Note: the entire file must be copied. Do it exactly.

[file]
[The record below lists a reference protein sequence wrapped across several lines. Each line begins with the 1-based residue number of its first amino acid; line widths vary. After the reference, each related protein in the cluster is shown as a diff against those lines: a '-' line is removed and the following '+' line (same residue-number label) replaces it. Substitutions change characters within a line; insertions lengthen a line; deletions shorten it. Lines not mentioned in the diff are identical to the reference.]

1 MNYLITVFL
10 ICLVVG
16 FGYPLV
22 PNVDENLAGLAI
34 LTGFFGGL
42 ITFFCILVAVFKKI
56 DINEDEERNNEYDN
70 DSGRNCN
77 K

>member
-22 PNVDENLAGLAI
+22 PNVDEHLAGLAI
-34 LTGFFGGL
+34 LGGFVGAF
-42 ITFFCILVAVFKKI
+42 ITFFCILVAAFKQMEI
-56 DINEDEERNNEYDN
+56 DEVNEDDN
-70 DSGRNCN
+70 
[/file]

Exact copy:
[The record below lists a reference protein sequence wrapped across several lines. Each line begins with the 1-based residue number of its first amino acid; line widths vary. After the reference, each related protein in the cluster is shown as a diff against those lines: a '-' line is removed and the following '+' line (same residue-number label) replaces it. Substitutions change characters within a line; insertions lengthen a line; deletions shorten it. Lines not mentioned in the diff are identical to the reference.]

1 MNYLITVFL
10 ICLVVG
16 FGYPLV
22 PNVDENLAGLAI
34 LTGFFGGL
42 ITFFCILVAVFKKI
56 DINEDEERNNEYDN
70 DSGRNCN
77 K

>member
-22 PNVDENLAGLAI
+22 PNVDEHLAGLAI
-34 LTGFFGGL
+34 LGGFVGAF
-42 ITFFCILVAVFKKI
+42 ITFFCILVAAFKQMEI
-56 DINEDEERNNEYDN
+56 DEVNEDDN
-70 DSGRNCN
+70 